What good is collective intelligence if it doesn't make us smarter?

Two stories I read yesterday morning are worth sharing. The first, an editorial by science-fiction writer Robert Silverberg, was entitled The Death of Gallium, a meditation on the increasing scarcity of valuable elements like gallium, used in flat panel TVs and computer displays, which is estimated to be used up by 2017. Other less rare but equally important minerals are also expected to run out within decades. The other, a New York Times story entitled Asleep at the Spigot, is summarized well by its subtitle: “A thirst for oil comes back to haunt a nation of gas guzzlers.” It’s a short but poignant history of the many warnings and missed opportunities to change our gas guzzling habits during the seventies, eighties and nineties, when the eventual shortage was apparent, but the political will to make changes was lacking in the face of opposition from companies interested in maintaining the status quo, backed up by a short-sighted electorate.

These stories are a great way to highlight the focus of the 2008 Web 2.0 Summit Launchpad. We’ve entitled the business plan competition “Web meets world,” described as follows:

For Launch Pad 2008, the focus will be on startups in the fields of alternative energies, social entreprenuerialism, microfinance, developing economies, political action, renewable technologies, and the like. We’ll be particularly interested in where these companies display significant cross over with the web, of course, but this will not be required.

This might seem like quite a departure for the Web 2.0 Summit, the conference that made its name by celebrating the revolution in the consumer internet caused by the move to the internet as platform, service based business models, and social media. Or is it? After all, I’ve argued all along that the real heart of Web 2.0 is the ability of networked applications to harness collective intelligence. Yes, you can harness collective intelligence to build amazing internet businesses, as the past five years have shown us.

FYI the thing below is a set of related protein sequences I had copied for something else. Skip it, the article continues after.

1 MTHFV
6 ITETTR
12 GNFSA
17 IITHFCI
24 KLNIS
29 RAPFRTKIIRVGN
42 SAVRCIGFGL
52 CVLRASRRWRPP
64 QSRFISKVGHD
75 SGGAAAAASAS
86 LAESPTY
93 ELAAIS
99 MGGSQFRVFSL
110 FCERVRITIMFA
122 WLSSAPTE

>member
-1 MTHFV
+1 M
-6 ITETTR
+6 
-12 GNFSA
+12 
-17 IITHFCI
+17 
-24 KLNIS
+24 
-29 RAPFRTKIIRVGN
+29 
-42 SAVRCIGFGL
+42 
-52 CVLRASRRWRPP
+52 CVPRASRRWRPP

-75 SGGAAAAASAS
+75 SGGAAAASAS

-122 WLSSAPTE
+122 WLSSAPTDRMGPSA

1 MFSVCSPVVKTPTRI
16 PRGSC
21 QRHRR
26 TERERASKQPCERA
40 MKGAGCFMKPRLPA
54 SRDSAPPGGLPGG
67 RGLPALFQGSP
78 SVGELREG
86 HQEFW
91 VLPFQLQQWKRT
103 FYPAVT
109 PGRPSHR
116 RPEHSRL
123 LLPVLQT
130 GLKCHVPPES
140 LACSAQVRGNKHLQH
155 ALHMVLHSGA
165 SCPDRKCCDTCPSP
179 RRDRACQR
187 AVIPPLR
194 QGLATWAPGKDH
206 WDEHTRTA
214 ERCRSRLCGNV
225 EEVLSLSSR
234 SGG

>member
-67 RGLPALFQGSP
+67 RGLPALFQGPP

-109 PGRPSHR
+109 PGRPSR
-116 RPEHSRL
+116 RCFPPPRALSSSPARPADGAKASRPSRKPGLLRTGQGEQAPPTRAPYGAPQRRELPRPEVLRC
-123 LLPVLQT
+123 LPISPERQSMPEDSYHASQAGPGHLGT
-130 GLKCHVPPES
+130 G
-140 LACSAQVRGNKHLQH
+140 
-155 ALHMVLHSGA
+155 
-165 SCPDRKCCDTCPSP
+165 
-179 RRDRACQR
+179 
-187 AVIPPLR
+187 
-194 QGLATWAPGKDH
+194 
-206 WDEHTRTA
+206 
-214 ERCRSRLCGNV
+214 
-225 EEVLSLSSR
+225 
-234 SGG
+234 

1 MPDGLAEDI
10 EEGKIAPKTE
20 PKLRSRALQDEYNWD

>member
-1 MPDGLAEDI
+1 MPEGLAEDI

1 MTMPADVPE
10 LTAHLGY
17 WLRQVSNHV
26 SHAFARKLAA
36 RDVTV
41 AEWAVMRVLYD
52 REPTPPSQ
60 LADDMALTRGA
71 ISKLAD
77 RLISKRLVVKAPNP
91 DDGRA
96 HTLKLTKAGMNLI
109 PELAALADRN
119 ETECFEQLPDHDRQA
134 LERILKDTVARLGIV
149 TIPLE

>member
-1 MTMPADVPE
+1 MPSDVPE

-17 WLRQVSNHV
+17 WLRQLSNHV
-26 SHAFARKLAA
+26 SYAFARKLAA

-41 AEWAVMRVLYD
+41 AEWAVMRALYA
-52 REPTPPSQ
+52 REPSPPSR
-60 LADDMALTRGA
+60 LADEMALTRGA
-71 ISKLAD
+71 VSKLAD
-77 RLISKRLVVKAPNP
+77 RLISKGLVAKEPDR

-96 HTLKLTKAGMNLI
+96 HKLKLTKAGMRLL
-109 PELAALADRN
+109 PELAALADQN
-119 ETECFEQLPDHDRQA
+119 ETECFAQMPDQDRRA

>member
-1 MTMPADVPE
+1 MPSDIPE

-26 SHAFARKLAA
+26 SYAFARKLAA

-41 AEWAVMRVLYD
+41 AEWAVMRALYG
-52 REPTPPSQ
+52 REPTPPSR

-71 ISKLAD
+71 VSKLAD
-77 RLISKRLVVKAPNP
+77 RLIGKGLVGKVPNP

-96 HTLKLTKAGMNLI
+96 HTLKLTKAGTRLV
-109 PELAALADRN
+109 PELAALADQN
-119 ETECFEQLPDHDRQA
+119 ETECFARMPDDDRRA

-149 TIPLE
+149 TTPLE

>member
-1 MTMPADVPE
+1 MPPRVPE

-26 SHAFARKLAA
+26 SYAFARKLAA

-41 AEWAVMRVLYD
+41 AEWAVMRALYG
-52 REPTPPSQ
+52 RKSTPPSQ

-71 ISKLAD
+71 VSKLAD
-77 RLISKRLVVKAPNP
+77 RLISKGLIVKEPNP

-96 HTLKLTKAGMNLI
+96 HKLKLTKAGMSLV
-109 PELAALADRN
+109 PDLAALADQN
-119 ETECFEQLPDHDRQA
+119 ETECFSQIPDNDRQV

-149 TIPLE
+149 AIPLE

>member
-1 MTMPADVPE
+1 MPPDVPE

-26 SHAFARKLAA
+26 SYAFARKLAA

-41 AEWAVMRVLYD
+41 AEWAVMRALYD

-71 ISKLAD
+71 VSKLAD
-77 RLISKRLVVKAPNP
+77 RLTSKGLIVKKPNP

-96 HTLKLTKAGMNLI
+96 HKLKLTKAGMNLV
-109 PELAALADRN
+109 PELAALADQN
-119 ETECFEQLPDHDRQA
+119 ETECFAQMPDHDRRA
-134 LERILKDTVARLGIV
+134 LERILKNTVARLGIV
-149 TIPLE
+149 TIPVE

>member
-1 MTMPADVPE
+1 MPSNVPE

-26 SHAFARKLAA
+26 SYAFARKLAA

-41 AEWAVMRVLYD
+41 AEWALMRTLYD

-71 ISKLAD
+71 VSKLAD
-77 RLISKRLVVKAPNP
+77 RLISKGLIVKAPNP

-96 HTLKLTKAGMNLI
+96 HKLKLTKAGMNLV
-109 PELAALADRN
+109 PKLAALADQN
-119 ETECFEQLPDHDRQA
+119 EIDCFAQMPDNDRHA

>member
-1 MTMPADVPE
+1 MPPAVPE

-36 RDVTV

But what good is collective intelligence if it doesn’t make us smarter?

In an era of looming scarcities, economic disruption, and the possibility of catastrophic ecological change, it’s time for us all to wake up, to take our new “superpowers” seriously, and to use them to solve problems that really matter.

The potential is huge. In recent months, I’ve seen fascinating startups for earth monitoring, carbon markets, energy efficiency of electronic devices, and home energy management. There are lots of projects for open government and responsive politics, which in an ideal world should have commercial potential. There are world-changing opportunities in collaborative scientific research, early detection of infectious disease outbreaks, personalized medicine, resource discovery, new materials, you name it.

That’s why we’ve titled this edition of the Web 2.0 Summit The Opportunity of Limits. As John Battelle wrote so eloquently on the Summit web site:

In the first four years of the Web 2.0 Summit, we’ve focused on our industry’s challenges and opportunities, highlighting in particular the business models and leaders driving the Internet economy. But as we pondered the theme for this year, one clear signal has emerged: our conversation is no longer just about the Web. Now is the time to ask how the Web—its technologies, its values, and its culture—might be tapped to address the world’s most pressing limits. Or put another way—and in the true spirit of the Internet entrepreneur—its most pressing opportunities.

As we convene the fifth annual Web 2.0 Summit, our world is fraught with problems that engineers might charitably classify as NP hard—from roiling financial markets to global warming, failing healthcare systems to intractable religious wars. In short, it seems as if many of our most complex systems are reaching their limits.

It strikes us that the Web might teach us new ways to address these limits. From harnessing collective intelligence to a bias toward open systems, the Web’s greatest inventions are, at their core, social movements. To that end, we’re expanding our program this year to include leaders in the fields of healthcare, genetics, finance, global business, and yes, even politics.

Increasingly, the leaders of the Internet economy are turning their attention to the world outside our industry. And conversely, the best minds of our generation are turning to the Web for solutions. At the fifth annual Web 2.0 Summit, we’ll endeavor to bring these groups together.

In short, we’re looking for great startups to introduce to the world in the Web 2.0 Summit launchpad in San Francisco in November. Here’s how it works: You start by filling out the application form (by no later than September 10.) If you catch our attention, you’ll be contacted to provide a pitch to our panel of VCs, who will consider your presentation as if for funding. Six to eight finalists will appear on stage at the conference, with audience voting for additional feedback.

The full list of participating VCs will be announced shortly, but will include both internet and cleantech VCs. So far we’ve confirmed Chris Albinson of Panorama Capital, Vinod Khosla of Khosla Ventures, and Mike Goguen of Sequoia Capital.

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